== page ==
A few months ago, I wrote a blog post about the overlap between content marketing and public relations. In the post, I discussed how KoMarketing is stepping outside of traditional online marketing and working on building third-party relationships on behalf of our clients, a role many considered (at least previously) to fall under the PR umbrella.
But who can forget Matt Cutts’ January 2014 proclamation that guest blogging was “stick a fork in it” dead? Others have also maintained that guest blogging opens the door for posts swarming with spammy offers, shady links making their way into posts, and even penalties from search engines like Google.
The thing to remember about guest blogging is that it holds many benefits (beyond just links and referral traffic), not the least of which include brand exposure, increased reach, community, networking, etc.
At KoMarketing, we’re moving beyond one-off guest blogging opportunities for our clients and focusing instead on third-party outreach with the end goal of building long-term relationships and establishing website authority. Our strategy for one client, in particular, is to connect with a minimum of two high-quality, industry-specific sites a month. Why? There are a couple of reasons: 1) We’re building credibility by guest posting for some of the biggest names in the industry (and, in turn, having them post for our client) and 2) We’re laying the groundwork for ongoing content collaboration (i.e., most of the sites we’ve connected with thus far have agreed to quarterly blog post contributions).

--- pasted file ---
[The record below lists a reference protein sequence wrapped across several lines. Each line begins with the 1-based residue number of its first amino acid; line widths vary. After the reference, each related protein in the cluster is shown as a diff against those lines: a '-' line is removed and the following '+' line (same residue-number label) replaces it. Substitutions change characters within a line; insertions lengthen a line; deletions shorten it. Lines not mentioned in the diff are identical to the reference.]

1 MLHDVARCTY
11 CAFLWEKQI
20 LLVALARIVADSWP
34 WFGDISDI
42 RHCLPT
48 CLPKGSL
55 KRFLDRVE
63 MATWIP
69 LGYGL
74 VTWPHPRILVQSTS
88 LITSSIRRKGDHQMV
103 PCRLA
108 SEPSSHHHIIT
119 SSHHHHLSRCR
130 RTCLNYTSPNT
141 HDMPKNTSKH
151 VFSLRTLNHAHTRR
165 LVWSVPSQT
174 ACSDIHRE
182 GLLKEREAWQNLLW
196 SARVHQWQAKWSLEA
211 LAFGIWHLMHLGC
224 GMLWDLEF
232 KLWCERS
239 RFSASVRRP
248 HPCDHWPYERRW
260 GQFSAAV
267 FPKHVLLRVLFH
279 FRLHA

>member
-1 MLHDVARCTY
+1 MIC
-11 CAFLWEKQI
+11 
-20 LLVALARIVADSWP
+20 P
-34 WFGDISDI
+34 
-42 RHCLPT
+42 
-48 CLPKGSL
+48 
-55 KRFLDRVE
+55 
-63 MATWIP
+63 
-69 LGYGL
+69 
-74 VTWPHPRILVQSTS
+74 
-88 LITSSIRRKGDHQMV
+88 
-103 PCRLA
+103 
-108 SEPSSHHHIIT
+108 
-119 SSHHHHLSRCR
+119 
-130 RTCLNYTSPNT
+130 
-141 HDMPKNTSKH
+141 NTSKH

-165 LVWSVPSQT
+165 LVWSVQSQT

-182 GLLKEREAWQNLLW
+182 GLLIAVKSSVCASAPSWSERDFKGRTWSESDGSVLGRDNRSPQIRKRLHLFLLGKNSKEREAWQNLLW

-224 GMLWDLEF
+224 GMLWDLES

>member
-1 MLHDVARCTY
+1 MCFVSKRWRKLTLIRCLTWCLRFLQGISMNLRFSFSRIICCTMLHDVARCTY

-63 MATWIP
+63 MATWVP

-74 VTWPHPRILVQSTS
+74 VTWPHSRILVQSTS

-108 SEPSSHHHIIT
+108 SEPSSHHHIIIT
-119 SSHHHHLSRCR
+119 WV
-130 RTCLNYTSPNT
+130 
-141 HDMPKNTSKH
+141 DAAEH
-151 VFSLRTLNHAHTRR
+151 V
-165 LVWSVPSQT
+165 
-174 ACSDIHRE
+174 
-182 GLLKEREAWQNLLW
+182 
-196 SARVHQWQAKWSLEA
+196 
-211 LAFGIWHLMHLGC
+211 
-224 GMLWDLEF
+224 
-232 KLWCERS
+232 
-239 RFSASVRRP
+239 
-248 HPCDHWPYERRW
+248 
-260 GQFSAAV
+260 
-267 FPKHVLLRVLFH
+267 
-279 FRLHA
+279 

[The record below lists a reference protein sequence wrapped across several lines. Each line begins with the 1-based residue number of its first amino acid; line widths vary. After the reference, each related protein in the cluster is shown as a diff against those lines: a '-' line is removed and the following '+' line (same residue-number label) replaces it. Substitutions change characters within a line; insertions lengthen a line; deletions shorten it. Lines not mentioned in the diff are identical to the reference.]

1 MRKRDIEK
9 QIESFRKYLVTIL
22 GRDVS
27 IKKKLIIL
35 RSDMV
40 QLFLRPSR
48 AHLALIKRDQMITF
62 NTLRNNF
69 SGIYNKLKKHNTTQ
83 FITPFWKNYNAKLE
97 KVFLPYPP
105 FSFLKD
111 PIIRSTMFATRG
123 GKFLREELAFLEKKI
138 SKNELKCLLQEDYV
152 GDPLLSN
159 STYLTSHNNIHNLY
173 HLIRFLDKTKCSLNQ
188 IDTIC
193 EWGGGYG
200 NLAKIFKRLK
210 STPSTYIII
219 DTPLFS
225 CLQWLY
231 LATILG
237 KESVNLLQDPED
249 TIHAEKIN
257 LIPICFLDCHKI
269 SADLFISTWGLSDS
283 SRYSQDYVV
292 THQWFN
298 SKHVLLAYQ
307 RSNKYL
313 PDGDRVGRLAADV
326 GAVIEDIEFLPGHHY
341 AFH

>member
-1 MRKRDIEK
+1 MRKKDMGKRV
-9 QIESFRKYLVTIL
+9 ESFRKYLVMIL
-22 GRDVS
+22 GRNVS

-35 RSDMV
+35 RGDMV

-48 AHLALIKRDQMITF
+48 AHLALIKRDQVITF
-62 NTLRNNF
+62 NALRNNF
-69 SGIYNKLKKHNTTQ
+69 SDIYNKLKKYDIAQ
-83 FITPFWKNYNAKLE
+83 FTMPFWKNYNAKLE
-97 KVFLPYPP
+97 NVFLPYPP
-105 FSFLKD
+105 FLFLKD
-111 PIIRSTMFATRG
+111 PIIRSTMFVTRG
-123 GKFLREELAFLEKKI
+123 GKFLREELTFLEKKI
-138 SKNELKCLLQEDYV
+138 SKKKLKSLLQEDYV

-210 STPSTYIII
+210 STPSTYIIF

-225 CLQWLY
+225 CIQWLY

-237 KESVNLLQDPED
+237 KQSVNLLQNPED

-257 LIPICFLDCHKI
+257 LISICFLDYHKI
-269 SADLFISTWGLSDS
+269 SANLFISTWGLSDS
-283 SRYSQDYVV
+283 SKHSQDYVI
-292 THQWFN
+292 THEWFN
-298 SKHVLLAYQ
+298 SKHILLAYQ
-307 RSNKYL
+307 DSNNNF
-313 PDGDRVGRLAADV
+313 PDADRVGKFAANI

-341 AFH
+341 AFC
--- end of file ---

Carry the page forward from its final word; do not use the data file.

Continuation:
There’s a reason why “How-to” posts remain one of the most powerful blogging types. Google’s Keyword Tool estimates, in fact, that the phrase “how to” is searched 414,000,000 times each month, which indicates that there’s a demand for blog posts that provide answers to the types of questions readers are asking!
But that doesn’t mean that it’s okay to get lazy with your content marketing efforts. If anything, it should serve as a reminder that there’s an audience somewhere out there in the blogosphere just itching to read about whatever it is you consider yourself an expert in (with more than 400 million users per month looking for how-to advice on any given topic, chances are that someone is looking for your answers to their questions).
Instead of simply reinventing the wheel and duplicating what’s been done before, a better approach is to analyze and evaluate content programs to see what’s working and what isn’t. That way, you can gain the confidence to take some risks with your content marketing, something for which your audience will undoubtedly thank you.
How have you broken out of the mold with your content efforts? I’d love to hear your thoughts and perspective in the comments below.